Well, here we are. The Detroit Tigers enter their final full series of the regular season 1 1⁄2 games behind the Baltimore Orioles and Toronto Blue Jays for a playoff spot. Both the Orioles and Blue Jays have to face division rivals on the road this weekend, while the Tigers travel to Atlanta for a three-game set against a lowly Braves squad that has already secured their second consecutive 90-loss season. A Tigers sweep could give Atlanta 95 losses for the second year in a row, matching their worst finish since 1990.
Good news, right? Well, not really. The Braves were awful earlier this year, slogging their way to a 31-58 record during the first half. Their offense was on pace to be historically bad. The final series at Turner Field looked like it would hold similar (read: none) significance as Detroit’s final weekend at Tiger Stadium in 1999.
We all know what happened then, though. Sure, those Tigers were playing an equally bad Royals club, but they looked like world beaters over the final three games, outscoring Kansas City 25-6. While the Braves probably don’t have the same emotional attachment to their 20-year-old ballpark, there’s still a certain pride in closing the building in style.
There’s also the part where these Braves are actually pretty good now. They are 16-9 in September, which is the fourth-best record in baseball. They have been pounding the snot out of the ball at the plate, scoring 5.64 runs per game this month. Even since the All-Star break, the Braves hold the second-best wRC+ in the National League. Rookie sensation Dansby Swanson looks like a future star. Freddie Freeman is enjoying the best season of his career. Even Matt Kemp — Matt Kemp! — is hitting.
If the Tigers win this series and get into the playoffs, they will have earned every part of that postseason berth.
Game 1: LHP Daniel Norris vs. RHP Matt Wisler (7-12, 4.86 ERA)
Originally a hotshot prospect in the San Diego Padres system, Blair made his major league debut in Atlanta after being one of the players involved in the Craig Kimbrel trade in April 2015. The 24-year-old righty has a power fastball that averages 93-94 miles per hour and a slider that he has started to use more than 30 percent of the time in the second half. That adjustment hasn’t been all that positive yet, but he has limited opponents to a 3.60 ERA in his last five starts (including a 10-strikeout performance against the Padres on August 31). While righties and lefties have hit him relatively equally in 2016, Wisler has a solid 16.8 K-BB% against right-handed opponents this year. Against lefties? That number drops to just 3.9 percent.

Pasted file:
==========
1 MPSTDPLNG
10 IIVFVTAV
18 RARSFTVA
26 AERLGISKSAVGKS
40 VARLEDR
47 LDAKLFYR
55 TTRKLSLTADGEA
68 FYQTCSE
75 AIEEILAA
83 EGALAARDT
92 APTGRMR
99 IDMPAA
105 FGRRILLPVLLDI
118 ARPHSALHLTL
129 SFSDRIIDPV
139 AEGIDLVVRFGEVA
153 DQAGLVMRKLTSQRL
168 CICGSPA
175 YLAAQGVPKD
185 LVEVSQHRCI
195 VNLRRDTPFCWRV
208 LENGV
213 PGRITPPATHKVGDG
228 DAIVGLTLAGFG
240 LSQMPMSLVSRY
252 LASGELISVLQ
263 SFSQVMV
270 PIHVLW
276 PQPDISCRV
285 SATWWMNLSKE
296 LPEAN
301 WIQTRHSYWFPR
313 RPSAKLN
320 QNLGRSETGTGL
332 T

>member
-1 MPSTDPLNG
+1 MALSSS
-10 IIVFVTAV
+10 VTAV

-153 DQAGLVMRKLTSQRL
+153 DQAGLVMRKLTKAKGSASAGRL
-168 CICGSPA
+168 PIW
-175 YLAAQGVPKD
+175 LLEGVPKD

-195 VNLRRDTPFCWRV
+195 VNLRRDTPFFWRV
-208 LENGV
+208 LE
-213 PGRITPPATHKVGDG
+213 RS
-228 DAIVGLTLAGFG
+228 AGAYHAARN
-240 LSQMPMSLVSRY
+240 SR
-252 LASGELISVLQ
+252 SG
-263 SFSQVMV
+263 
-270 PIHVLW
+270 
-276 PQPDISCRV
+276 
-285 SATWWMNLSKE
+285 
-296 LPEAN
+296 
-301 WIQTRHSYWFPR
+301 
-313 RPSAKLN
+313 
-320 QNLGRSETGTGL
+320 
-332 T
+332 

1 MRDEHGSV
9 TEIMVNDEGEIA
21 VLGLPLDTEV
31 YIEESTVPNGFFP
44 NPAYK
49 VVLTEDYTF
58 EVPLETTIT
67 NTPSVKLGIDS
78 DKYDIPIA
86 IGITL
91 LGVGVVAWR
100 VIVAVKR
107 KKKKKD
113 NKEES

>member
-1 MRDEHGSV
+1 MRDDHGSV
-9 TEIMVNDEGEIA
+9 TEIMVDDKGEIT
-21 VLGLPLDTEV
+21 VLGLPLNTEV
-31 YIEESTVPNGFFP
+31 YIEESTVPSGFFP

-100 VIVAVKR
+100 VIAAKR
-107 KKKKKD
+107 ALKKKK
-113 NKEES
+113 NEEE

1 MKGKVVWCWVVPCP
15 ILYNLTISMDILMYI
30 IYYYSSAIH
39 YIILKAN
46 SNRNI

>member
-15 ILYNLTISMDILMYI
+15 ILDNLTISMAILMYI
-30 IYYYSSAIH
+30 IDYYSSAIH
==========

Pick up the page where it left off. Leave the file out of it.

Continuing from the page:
Game 2: RHP Jordan Zimmermann vs. RHP Aaron Blair (1-7, 8.02 ERA)
Aaron Blair was the third piece of the blockbuster trade that brought former No. 1 overall pick Dansby Swanson to Atlanta, but the Braves are giving him every chance to succeed in their rotation before the bevy of young arms in their minor league system force themselves into the conversation. Unfortunately, Blair has not been able to take advantage, allowing an 8.02 ERA and 6.49 FIP in 14 starts. The 24-year-old righthander doesn’t have overpowering stuff, but he bulldozed his way through the minors with high strikeout totals. That strikeout rate hasn’t translated to the majors, however, and Blair’s spotty command has been an issue at times. Lefties have absolutely destroyed him, but even righties are hitting a healthy .286/.342/.492.